Ernest Eldridge

15/9/1897 - 27/10/1937

Record updated 26-Apr-23

A truly colourful character, Eldridge drove and built a number of aero engined cars which he raced and attempted speed records with, setting a World Land Speeed Record in 1924. Raced at Indy in 1926.

Ernest Eldridge
Ernest Arthur Douglas Eldridge was born to a wealthy family in Hampstead, London. His father made his money through factoring (Factoring is a financial transaction whereby a business sells its invoices at a discount in exchange for immediate money). Ernest was educated at Harrow School but he quit while still in the 6th form to go to the Western Front. Rumored to have gone as an ambulance driver, as he joined the British Red Cross, it actually appears that he lied about his age and joined the French Artillery.
There are family myths about him flying with Count Zborowski, he certainly did fly and in 1919 he purchased his first plane, a Sopwith Gnu (G-EADB). In 1922 he survived a plane crash at Brooklands (Not in the Gnu) and qualified for his pilots license the following year at Stag Lane Aerodrome, Edgware and Brooklands.
He stated racing in the summer of 1921 when he appeared at Brooklands with the chain drive Isotta-Fraschini that had been raced in 1913 by A.S. Henderson. He finished second in the 75 mph Long Handicap turning in a lap time of 90.72 mph on his second tour.
As far as we can tell Ernest had no formal engineering training though his pilot's license listed his profession as Automobile Engineer. He was never the less a talented and imaginative mechanic and built and tuned his cars at his garage located at 31 Vauxhall Bridge Road, London. He could rightly be considered one of the world's first Garagisters.
Anyway come 1922 he managed to acquire a 240 hp Maybach Aero engine, number M73, and installed it in the now lengthened Isotta-Fraschini chassis. And though this motor was slightly smaller than the one used by Count Zborowski it was still 20,508cc! A new body was constructed by Jarvis and Co and featured a black two seater short tailed design. Quite naturally it was fitted with side lights so that it could be driven on the public highway!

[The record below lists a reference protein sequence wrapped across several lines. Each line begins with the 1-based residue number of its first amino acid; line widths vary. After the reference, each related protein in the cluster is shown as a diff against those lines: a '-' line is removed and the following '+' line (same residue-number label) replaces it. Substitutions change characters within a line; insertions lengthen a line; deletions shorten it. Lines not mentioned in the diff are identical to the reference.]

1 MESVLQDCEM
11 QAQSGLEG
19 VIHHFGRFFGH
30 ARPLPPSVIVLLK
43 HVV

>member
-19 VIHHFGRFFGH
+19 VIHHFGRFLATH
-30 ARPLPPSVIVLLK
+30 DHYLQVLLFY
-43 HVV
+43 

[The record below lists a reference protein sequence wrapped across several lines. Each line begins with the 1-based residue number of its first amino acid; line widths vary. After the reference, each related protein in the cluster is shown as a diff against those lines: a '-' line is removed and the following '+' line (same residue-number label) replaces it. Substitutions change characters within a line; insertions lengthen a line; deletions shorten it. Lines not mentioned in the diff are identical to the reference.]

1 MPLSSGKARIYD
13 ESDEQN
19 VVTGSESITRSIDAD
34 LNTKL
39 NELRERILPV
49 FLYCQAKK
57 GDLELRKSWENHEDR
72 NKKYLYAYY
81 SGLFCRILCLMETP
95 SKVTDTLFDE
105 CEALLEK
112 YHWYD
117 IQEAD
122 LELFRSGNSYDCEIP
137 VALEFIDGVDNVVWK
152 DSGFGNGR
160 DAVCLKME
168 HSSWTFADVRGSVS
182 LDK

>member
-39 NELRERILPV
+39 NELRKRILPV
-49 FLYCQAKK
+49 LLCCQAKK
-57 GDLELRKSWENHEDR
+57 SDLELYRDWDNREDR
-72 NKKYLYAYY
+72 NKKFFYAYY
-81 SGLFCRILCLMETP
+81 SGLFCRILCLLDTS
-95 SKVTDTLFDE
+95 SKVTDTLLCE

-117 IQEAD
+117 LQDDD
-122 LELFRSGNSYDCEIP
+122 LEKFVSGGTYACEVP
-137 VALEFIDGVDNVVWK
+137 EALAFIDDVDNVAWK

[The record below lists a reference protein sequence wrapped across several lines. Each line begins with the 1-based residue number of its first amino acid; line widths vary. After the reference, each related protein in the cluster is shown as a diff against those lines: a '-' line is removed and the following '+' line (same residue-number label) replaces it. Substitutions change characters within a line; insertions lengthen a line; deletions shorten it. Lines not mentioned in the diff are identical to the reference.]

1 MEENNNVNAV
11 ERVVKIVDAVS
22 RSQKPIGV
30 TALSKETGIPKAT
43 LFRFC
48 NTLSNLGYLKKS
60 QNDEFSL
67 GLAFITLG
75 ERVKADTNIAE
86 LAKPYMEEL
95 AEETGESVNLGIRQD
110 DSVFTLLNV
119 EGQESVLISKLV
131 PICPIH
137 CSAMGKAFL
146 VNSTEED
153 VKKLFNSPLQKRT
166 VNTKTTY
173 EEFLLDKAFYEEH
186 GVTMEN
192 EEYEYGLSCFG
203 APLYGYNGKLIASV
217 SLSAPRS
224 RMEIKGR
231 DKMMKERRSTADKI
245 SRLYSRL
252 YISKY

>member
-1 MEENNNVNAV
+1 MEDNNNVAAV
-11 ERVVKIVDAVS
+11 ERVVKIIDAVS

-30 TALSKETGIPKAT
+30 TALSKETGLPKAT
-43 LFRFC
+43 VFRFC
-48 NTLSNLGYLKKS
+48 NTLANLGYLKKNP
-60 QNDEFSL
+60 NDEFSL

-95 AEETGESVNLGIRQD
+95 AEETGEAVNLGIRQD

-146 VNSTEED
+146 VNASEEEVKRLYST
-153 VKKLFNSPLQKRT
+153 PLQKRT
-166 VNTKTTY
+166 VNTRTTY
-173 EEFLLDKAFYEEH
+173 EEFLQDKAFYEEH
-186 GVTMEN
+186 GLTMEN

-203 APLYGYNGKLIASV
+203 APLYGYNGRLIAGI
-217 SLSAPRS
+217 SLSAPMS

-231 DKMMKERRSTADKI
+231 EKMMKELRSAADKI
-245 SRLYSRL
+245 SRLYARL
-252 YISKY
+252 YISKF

He won the Lightning Long at the Brooklands Easter Meeting with a best lap of 101.43 mph and came second in the same race at the August meeting. However it was not that successful and though he continued to drove this machine for a while he sold it in 1923 to a Frenchman who went under the non de volant of L.C.G.M. 'Le Champion'. Le Champion used to have great fun with it bursting worn out tyres by doing doughnuts in it, something the youths of today might think they invented! About this time, he sold the Sopwith Gnu and purchased a Sopwith Grasshopper from Le Champion. Whether this was part of the deal with the Isotta-Fraschini we do not know.

He then drove a 10 Litre Fiat for a few races before acquiring the ex-Felice Nazzaro 1908 chain-driven SB4 FIAT Grand Prix car for a reported £25. The car FIAT used a four cylinder 18 litre engine, which consisted of a pair linked two cylinder blocks giving a square 4 configuration. By 1922 it had come into the hands of John Duff, who was racing it at Brooklands when he became the innocent party in one of the biggest blow-ups ever recorded in the entire history of motorsport. One of the cylinder blocks exploded and, separating itself from the rest of the engine, it departed skywards, taking the bonnet and several other supplementary components with it. Duff rather lost interest in the car after that and went off to help run the Bentleys at Le Mans.

He surveyed the shattered remains of the Fiat and the 18-litre engine and came to the conclusion that it was a little on the small side. It certainly was in comparison with his Isotta-Maybach. So Eldridge acquired a 21,714cc six-cylinder A12 FIAT engine from an Italian fighter to rectify this but was then obliged to lengthen SB4 FIAT 18 inches to accommodate it. The story goes that elements of a London General Omnibus Company bus chassis were used in the conversion.

The rebuilt car was quite elegant with new bodywork with a shapely tail and front wheels mounted ahead of the radiator. Eldridge had also breathed on the engine which was already fitted with four valves and two spark plugs per cylinder. Eldridge added a further two plugs to each cylinder thus giving a total of 48 spark plugs! The engine turned out a full 320bhp. Still with chain-drive and, of course, no front brakes.

After a few problems with reliability, he set a new Brooklands lap record of 124.33 mph and at the end of October he set a new standing start J class record of 77.68 mph. He had a night time match race against Parry Thomas and and Duller at Brooklands which was won by Thomas from Duller with Eldridge close behind. We can only guess what it must have looked like to see these cars at night belching flames from their exhausts as they sped around the banking. He also raced a Gwynne at Brooklands that year and was apparently involved in some way with their factory in Chiswick.